Saturday, April 19, 2014

I Give Up

It's not often I say those words. For the most part, once I pick up a book, I vow to wade through it so I can post some kind of review. I just couldn't do it anymore with this one. I've come close to it with The Last of the Mohicans. The flowery, verbose content makes following the thread of the story a little tedious but at least there's a easily discernible thread. This book I gave up on, I'm already a quarter of the way through the book and I still have no inkling where the story is going.

The first chapter is a great hook. This guy is running for his life chased by some people he's certain are going to kill him. He is outrunning them, but no one can run forever, so he's considering options. The second chapter moves to the guys doing the chasing. I don't have a problem with multiple POVs, but this story would have been better if it had backed up two or three chapters worth, because the back story starts getting kind of heavy here.

I've mentioned it before, the 'as you know' lead-in to some dialog is a sure give-away to too much back story. So these guys are chasing along a deserted beach in the middle of the night, and when they stop for a breather. THIS is when their leader decides to brief the rest of them on who they are chasing. It's hinted at that they all worked together, but that's no guarantee that they knew each other very well, and maybe it was only the leader their quarry worked with, but such a briefing should have happened before the chase. Now you have some high-end office dudes and ex-CIA chasing after an ex-fire-jumper with a black belt who loves to run.

Next we are introduced to the wife. She has to pack up the kids and go on vacation and then meet up with her husband in Mexico. Understandable, she is in the know, but here is where we get even loads more back story. We learn about her husband, a fellow fire-jumper who recently died, and the friend who will be house sitting while they're gone.

I'm sorry, is there a point to telling me all about this firefighter who died and the house-sitter who is about as footloose as an autumn leaf in a high wind? On the flight south, the wife makes the mistake of assessing her wonderful boys. Here we are supposed to see two brothers acting like typical boys on a plane. One got the window seat and one is bummed because he didn't, it wouldn't be so bad if that was the extent of it, but there's lots more where that came from.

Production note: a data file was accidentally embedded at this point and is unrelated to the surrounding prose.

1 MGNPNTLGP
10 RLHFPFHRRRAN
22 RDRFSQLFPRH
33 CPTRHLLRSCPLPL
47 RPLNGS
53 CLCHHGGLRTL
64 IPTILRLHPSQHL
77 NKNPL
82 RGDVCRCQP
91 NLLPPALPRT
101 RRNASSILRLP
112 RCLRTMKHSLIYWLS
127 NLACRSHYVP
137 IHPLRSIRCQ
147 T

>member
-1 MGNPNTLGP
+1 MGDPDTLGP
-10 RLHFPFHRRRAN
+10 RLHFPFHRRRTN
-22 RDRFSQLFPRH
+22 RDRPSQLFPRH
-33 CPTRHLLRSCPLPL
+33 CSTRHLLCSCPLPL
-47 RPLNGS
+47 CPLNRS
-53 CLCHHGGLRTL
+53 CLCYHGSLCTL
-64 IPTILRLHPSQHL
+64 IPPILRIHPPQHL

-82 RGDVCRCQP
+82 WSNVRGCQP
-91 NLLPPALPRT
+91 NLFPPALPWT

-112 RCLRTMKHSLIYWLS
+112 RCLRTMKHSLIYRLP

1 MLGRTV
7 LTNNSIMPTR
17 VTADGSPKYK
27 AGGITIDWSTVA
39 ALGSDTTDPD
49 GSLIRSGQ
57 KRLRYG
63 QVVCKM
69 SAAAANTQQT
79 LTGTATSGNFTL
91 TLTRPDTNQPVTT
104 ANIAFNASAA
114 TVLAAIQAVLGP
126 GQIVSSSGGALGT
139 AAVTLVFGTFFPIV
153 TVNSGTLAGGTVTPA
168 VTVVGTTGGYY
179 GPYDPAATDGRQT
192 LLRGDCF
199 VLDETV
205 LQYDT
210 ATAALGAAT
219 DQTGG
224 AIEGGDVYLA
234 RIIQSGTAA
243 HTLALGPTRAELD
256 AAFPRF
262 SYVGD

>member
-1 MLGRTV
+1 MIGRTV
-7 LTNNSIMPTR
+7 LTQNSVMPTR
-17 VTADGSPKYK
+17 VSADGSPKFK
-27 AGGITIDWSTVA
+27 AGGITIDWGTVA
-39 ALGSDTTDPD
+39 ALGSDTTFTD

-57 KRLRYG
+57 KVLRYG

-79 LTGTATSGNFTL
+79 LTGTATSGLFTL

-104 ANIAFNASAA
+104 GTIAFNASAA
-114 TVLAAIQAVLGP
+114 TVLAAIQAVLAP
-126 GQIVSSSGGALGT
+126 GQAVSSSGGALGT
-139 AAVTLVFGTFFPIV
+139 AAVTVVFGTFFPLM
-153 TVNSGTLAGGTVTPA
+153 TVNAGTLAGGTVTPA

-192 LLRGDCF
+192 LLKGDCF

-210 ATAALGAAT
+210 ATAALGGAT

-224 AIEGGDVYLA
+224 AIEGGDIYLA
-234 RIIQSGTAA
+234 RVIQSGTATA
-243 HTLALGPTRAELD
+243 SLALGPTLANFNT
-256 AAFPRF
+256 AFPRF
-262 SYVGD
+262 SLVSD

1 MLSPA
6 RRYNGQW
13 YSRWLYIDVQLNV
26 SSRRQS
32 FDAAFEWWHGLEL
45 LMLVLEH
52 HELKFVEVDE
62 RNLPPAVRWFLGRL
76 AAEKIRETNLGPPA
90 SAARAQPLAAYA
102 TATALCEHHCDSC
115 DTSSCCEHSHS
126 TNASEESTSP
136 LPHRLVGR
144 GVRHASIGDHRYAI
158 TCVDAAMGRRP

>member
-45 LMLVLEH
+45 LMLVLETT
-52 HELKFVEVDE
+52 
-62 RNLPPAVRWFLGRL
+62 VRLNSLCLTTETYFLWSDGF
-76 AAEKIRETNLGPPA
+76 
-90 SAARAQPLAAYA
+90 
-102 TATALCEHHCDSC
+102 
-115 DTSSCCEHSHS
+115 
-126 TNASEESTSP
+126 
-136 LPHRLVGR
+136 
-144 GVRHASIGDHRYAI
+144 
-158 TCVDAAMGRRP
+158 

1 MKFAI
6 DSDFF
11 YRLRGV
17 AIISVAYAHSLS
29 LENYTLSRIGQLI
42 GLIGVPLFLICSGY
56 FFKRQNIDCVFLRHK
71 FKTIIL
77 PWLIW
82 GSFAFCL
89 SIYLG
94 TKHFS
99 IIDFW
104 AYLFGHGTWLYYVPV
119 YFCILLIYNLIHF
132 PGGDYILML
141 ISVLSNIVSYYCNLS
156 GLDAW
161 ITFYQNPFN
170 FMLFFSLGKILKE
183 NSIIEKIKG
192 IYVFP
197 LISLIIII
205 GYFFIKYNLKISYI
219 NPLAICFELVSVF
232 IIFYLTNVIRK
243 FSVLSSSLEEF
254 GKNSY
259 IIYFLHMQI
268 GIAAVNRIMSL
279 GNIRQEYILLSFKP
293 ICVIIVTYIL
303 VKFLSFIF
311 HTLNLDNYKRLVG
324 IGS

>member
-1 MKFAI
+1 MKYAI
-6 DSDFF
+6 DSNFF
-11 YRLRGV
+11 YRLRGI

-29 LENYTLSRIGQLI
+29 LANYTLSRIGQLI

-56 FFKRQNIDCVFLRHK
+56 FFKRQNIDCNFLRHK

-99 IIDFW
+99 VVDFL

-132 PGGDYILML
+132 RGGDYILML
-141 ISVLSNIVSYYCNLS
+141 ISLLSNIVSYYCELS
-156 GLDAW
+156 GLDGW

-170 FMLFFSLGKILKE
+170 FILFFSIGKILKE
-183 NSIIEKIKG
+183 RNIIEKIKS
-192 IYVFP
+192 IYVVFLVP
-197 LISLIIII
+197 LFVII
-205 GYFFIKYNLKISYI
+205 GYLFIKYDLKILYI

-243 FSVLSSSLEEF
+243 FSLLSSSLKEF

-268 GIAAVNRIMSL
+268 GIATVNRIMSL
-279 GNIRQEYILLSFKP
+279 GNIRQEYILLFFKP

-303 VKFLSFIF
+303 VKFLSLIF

And our runner? He's going through the want-adds looking for a car he can buy free and clear with cash, one discussion at a time.

I just can't see where this story is going. I am drowning in back-story and struggling to follow the thread of the plot. So, I gave up. There are more interesting books out there.

I hope your books don't lose your readers like this.

I switched to a book that could do with a visit to an editor, but it's not bad. The chapters are hopping around some, but I think there's a point to that. It's got my curiosity going anyway. Watch for a review from me.



William Kendall said...

It's rare that I give up on a book, but it happens. The last time was The Casual Vacancy, which just came across as unrelentingly depressing that I tossed it aside after a hundred pages.

Your reasons for this one seem valid.

Anonymous said...

pretty nice blog, following :)

Anna L. Walls said...

Welcome aboard, Skyline :D

Willow Drake said...

I know how frustrating it is to give up on a book. I used to read through everything no matter good or bad, because I refused to give up until the last page. These days I sometimes have trouble getting through a really good book. Can't wait to start your next one.